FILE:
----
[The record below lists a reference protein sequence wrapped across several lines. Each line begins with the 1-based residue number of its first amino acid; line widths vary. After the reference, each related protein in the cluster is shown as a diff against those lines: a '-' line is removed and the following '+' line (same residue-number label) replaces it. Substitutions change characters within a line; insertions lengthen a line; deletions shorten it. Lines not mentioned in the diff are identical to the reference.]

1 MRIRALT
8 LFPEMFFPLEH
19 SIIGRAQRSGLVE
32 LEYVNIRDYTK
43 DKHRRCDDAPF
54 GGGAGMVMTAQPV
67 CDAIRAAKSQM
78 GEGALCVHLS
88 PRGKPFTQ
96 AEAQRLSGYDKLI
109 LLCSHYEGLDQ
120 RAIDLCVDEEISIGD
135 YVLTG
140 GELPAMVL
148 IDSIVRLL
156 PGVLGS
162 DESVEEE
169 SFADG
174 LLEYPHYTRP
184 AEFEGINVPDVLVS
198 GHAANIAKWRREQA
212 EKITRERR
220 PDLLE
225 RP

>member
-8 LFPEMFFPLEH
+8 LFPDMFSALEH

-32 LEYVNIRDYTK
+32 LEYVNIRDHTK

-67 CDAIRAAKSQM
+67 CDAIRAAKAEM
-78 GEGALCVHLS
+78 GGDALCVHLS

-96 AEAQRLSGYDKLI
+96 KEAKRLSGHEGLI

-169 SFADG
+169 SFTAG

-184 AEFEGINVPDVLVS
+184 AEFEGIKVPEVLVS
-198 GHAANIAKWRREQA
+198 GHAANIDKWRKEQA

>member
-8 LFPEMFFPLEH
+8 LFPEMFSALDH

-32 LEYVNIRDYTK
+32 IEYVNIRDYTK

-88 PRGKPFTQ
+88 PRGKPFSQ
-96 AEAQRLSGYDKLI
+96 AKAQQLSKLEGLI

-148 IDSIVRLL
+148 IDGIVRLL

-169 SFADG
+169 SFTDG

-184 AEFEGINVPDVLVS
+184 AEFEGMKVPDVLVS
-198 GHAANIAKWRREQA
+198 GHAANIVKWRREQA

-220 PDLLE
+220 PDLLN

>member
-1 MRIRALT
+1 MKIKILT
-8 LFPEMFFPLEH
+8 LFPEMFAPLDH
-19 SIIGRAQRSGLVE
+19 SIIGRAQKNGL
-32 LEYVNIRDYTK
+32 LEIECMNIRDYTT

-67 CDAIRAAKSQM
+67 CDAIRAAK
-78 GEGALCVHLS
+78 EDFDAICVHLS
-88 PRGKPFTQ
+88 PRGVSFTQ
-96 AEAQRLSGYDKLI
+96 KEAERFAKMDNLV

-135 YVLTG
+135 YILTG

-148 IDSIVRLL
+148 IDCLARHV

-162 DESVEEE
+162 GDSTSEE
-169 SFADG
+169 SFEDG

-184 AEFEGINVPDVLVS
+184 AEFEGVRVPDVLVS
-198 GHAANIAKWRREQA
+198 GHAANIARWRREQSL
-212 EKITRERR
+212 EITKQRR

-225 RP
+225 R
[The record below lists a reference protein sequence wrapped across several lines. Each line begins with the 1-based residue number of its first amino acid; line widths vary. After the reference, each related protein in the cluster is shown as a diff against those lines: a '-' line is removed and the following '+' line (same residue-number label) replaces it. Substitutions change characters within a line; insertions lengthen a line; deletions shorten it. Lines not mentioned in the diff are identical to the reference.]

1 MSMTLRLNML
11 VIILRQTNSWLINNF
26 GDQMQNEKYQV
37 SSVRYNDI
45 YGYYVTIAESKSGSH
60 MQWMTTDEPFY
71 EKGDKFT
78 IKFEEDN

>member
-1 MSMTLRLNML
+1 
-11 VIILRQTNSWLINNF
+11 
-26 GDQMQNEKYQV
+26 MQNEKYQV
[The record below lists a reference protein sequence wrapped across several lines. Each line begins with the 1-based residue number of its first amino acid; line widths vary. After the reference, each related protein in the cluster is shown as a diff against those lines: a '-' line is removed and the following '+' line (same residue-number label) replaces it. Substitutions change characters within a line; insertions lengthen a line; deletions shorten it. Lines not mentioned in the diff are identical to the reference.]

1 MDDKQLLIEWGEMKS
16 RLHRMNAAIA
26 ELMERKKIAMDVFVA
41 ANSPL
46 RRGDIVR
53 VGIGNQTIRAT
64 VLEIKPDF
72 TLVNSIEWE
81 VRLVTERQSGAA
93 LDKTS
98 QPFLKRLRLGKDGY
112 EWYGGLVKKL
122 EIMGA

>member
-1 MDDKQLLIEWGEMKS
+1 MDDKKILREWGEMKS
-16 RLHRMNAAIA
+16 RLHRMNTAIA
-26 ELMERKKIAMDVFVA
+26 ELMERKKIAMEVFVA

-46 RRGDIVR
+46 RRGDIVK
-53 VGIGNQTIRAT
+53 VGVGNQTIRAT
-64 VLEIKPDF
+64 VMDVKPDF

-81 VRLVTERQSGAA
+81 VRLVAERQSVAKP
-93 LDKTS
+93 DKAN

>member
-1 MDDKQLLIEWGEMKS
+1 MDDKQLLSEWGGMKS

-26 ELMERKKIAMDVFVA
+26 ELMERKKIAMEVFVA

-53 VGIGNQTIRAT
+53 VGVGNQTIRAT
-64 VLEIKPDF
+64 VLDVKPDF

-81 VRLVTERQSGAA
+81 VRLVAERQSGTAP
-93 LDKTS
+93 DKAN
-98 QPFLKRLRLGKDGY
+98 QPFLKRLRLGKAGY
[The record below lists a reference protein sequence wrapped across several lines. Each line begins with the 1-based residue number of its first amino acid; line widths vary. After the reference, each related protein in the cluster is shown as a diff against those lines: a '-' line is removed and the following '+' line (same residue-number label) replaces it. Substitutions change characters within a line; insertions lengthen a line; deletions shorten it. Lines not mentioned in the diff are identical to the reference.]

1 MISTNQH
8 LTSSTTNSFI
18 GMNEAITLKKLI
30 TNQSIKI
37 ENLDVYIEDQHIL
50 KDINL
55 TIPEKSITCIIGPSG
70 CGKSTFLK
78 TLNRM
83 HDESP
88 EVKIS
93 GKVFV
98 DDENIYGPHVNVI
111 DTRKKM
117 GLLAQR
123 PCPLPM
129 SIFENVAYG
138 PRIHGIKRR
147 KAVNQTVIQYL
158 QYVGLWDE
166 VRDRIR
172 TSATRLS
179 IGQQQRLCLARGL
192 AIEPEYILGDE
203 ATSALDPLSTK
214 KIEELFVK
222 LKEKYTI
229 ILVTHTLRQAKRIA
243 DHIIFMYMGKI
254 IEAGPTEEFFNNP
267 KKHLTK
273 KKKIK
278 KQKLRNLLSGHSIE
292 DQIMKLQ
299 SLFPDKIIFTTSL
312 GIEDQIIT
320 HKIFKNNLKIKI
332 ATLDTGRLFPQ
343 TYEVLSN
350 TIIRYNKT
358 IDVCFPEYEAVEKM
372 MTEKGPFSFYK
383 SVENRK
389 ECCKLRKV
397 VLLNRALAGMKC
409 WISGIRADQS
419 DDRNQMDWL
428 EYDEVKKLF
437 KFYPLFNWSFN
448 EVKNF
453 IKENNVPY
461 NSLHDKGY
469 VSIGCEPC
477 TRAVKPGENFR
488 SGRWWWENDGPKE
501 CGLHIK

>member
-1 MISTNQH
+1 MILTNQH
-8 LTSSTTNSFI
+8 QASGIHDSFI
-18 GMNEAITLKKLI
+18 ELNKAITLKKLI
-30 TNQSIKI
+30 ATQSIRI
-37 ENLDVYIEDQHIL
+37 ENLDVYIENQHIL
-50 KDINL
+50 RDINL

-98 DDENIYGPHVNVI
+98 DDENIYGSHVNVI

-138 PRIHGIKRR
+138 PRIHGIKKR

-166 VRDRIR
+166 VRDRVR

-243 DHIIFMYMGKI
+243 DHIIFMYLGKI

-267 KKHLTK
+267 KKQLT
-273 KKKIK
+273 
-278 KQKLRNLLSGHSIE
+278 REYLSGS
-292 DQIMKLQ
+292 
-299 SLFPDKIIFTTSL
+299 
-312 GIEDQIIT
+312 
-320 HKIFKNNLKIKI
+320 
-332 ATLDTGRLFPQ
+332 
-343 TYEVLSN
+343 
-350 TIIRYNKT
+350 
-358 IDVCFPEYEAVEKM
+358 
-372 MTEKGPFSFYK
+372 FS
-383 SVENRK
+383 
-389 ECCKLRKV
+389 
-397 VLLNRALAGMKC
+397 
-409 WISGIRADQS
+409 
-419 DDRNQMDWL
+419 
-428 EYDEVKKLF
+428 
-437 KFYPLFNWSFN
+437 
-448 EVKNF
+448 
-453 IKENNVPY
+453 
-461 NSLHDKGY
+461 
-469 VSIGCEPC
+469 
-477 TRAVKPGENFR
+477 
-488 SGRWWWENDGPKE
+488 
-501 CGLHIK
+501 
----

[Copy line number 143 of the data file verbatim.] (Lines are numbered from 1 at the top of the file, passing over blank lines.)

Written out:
-1 MDDKQLLIEWGEMKS